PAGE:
Hitting an individual target at longer distances takes a very skilled gunner.  Most cannot do it well.  If you escape the crowd your chances of being hit come down to good or bad luck.  But your chances of getting hit in the crowd are much higher.  Any military person worth their salt knows this.  Spread out and move away from the crowd.

If you take cover, crowd it.  Normally we are taught to back up from cover for a dozen reasons, but in this case, especially at longer distances and if the gunner is elevated, get as close to the cover as possible.  With bullets falling down at an angle, if you back up, the gunner and gun will see over the top of cover and it will not help you.  Get close.

When you are escaping, also evade.  Evade large groups and obvious bottle necks.  Law enforcement may be pushing you towards it, but that does not mean you should go.  Lots of attacks have secondaries lately.  It could be a second gunner that is ready at another spot or a bomb set up in an assembly area.  Either way, you don’t want to be in a large crowd for a long time after the shooting stops.  Avoid crowds at almost any cost.  Including disobeying a police officer that can’t do anything about it at the time.  You can apologize later, if you survive.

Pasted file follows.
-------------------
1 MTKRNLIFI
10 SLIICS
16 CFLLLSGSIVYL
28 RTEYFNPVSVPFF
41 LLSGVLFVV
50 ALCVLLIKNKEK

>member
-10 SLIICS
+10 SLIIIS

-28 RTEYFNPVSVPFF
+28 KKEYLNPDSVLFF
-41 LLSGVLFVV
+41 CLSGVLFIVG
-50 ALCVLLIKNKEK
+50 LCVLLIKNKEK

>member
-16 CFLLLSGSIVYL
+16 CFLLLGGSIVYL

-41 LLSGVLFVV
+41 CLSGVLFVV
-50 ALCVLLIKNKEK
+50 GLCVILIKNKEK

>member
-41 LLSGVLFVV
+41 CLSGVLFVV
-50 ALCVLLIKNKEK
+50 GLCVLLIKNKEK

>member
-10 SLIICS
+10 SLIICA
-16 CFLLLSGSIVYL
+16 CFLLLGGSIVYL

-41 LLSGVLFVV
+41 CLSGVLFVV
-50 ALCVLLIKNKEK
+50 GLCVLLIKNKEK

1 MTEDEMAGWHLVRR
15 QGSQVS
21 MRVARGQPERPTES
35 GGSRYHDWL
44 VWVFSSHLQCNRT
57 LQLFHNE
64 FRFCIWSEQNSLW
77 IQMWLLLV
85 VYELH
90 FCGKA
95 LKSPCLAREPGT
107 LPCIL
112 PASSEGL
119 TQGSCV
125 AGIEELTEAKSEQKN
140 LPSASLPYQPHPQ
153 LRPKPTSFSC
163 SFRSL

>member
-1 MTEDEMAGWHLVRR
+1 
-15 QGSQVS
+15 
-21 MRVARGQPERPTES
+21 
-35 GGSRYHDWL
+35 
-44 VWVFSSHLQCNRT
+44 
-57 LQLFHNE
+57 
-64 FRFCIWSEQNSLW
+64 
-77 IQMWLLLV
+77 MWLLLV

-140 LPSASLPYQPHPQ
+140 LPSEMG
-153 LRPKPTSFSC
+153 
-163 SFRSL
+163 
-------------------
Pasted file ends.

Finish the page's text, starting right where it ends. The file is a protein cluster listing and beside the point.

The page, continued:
Barricade and Ambush

Hiding is bull.  Hide and wait for what?  A savior?  You are on your own during the foreseeable future in any event like this.

Before you barricade yourself someplace, pick up any and every weapon you can get your hands on.  Anything hard and heavy is good.  Look around your area, you can always find something.  In office spaces, there is always a fire extinguisher.  It is hard, heavy, and even creates a cloud of smoke that could be useful.  Some places even have fire axes still on the wall.  A woman’s purse, a discarded cane, a baseball bat, or even a wrench would be better than nothing.

Go into someplace you can defend.  Lock the door (people always forget for some reason).  Put as much stuff as you can between you and the shooter.

Pile everything in that space in a manner that it will help you.  Pile a bunch of stuff in front of the door to keep people out.  Pile a bunch of stuff between you and the sound of gunfire.  Most walls are not bullet proof, but enough stuff is.  Keep piling.  Then pile stuff so that someone has to walk into your ambush if they get into the room.